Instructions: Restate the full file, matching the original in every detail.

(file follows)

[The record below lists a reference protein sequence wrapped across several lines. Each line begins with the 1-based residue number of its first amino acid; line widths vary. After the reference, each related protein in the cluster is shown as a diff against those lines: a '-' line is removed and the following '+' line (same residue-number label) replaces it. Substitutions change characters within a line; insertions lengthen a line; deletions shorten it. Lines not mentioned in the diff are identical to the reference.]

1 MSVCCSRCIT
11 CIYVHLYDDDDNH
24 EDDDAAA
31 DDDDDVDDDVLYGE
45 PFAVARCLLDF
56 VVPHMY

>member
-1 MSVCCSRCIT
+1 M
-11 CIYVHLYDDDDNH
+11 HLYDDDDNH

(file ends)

[The record below lists a reference protein sequence wrapped across several lines. Each line begins with the 1-based residue number of its first amino acid; line widths vary. After the reference, each related protein in the cluster is shown as a diff against those lines: a '-' line is removed and the following '+' line (same residue-number label) replaces it. Substitutions change characters within a line; insertions lengthen a line; deletions shorten it. Lines not mentioned in the diff are identical to the reference.]

1 MSVCCSRCIT
11 CIYVHLYDDDDNH
24 EDDDAAA
31 DDDDDVDDDVLYGE
45 PFAVARCLLDF
56 VVPHMY

>member
-1 MSVCCSRCIT
+1 M
-11 CIYVHLYDDDDNH
+11 HLYDDDDNH